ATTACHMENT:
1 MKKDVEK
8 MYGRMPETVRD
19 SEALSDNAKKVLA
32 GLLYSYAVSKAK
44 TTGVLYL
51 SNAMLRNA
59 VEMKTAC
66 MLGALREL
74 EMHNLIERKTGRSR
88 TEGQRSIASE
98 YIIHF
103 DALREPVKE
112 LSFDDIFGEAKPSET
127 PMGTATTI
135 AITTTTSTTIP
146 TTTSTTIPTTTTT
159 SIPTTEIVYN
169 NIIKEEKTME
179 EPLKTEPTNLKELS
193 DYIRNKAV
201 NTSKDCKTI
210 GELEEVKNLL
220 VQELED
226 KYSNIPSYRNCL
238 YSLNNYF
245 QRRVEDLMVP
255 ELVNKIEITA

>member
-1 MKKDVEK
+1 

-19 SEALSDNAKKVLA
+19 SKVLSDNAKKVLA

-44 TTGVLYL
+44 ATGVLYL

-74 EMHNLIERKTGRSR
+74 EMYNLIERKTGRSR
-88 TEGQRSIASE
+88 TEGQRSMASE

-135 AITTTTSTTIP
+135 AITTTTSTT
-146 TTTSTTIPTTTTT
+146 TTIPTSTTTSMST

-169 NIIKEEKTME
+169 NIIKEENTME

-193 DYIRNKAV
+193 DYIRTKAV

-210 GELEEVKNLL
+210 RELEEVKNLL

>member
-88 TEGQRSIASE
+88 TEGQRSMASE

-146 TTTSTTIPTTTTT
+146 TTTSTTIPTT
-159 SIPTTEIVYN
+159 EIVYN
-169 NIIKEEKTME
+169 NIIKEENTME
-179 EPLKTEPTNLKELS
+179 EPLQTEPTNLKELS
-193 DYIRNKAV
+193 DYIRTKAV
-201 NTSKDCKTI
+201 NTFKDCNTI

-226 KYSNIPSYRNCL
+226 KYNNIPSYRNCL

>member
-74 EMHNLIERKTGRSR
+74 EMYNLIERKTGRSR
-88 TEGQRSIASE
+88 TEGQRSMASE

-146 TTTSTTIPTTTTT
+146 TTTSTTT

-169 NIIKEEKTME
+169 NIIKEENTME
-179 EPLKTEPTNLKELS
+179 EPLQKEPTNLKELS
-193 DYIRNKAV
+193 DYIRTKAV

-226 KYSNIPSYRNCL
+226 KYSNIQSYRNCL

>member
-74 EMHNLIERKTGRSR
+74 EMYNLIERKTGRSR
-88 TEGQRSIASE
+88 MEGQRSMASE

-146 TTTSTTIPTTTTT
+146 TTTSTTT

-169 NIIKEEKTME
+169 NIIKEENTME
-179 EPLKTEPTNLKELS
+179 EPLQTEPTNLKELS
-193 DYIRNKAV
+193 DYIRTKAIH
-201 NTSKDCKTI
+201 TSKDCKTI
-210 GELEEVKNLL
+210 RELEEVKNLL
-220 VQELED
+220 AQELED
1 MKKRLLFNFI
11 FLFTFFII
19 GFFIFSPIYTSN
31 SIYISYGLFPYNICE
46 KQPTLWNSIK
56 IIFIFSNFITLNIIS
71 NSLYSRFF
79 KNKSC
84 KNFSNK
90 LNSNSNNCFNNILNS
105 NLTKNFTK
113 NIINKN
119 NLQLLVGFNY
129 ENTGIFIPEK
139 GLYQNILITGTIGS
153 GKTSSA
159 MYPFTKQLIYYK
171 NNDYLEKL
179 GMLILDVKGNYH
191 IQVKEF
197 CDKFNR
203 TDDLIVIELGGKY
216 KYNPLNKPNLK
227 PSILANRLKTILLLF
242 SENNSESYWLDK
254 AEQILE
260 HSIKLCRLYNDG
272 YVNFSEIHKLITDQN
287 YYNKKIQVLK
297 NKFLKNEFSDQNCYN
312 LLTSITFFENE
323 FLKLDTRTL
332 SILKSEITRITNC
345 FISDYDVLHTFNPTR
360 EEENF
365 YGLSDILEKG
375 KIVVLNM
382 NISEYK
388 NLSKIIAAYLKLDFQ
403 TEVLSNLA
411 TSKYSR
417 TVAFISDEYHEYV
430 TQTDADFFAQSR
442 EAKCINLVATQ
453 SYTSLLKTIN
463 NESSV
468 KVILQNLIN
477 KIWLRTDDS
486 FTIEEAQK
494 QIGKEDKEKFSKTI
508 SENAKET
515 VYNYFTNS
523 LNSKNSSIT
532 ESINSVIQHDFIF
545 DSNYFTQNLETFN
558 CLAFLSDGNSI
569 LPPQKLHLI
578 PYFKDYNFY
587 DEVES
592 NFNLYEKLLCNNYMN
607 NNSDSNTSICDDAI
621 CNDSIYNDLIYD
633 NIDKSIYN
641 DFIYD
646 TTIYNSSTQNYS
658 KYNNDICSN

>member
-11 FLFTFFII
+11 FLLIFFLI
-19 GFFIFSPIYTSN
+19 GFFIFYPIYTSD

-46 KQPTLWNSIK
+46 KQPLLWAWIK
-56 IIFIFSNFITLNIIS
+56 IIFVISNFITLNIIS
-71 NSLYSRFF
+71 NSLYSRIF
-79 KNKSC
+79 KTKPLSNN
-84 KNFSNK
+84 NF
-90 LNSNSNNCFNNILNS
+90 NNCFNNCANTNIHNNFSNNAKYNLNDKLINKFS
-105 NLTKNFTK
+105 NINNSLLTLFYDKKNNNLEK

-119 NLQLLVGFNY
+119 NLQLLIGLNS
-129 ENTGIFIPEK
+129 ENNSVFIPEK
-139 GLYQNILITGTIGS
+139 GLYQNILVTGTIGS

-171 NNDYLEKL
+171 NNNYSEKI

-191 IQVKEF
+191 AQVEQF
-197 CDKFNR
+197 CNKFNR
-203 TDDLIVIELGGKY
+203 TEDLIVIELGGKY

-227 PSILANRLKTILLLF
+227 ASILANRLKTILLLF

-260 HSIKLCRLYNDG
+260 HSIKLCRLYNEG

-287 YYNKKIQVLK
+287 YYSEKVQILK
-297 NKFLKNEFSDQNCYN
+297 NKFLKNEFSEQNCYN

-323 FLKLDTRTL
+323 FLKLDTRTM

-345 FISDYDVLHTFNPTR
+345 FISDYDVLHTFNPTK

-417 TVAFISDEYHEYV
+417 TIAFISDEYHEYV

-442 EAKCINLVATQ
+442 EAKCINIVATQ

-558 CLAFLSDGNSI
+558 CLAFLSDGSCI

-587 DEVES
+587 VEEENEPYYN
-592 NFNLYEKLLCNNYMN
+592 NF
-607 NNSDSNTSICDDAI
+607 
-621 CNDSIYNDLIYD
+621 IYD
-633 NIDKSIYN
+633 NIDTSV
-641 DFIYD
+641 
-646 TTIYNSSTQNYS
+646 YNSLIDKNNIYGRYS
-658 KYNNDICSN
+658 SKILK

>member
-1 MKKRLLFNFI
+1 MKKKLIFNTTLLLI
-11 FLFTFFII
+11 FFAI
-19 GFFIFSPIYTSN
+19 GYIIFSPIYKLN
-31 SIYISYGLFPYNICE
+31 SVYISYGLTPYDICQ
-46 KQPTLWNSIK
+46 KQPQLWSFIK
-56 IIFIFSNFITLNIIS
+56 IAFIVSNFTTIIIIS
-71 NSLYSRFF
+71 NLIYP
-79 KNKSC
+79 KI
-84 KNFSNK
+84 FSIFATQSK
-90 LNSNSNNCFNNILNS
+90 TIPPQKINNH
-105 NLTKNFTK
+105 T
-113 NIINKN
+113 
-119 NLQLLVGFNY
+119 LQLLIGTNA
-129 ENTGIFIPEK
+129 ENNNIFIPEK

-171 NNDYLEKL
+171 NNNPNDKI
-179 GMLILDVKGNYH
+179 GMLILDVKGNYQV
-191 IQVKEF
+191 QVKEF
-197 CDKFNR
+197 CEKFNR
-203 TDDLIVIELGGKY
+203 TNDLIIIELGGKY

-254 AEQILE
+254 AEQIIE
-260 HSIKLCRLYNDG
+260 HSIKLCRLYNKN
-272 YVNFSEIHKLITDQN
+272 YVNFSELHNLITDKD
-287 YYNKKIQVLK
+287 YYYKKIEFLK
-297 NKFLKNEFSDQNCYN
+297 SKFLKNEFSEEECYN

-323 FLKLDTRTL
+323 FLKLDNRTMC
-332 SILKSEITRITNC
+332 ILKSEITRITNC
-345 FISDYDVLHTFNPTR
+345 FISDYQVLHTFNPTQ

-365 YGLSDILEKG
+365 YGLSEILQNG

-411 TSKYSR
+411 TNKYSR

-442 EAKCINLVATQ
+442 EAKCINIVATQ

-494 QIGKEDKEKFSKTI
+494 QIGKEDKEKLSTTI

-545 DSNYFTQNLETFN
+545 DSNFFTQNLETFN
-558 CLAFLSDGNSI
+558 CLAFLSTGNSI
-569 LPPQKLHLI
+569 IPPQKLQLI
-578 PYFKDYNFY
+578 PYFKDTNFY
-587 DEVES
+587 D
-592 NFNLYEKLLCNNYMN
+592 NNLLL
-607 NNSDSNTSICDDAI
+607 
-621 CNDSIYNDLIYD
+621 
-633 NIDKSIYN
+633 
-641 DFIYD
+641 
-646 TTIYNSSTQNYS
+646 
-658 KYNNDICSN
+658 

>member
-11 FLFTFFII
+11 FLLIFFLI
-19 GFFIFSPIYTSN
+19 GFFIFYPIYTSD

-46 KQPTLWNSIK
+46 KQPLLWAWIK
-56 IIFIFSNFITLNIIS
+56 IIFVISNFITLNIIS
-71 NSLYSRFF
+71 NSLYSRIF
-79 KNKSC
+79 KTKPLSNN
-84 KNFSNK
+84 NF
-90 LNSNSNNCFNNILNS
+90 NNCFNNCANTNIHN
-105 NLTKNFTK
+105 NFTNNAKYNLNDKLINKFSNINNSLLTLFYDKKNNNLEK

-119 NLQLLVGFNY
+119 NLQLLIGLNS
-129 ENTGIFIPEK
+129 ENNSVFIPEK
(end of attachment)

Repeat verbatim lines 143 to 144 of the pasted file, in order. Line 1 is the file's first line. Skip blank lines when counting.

442 EAKCINLVATQ
453 SYTSLLKTIN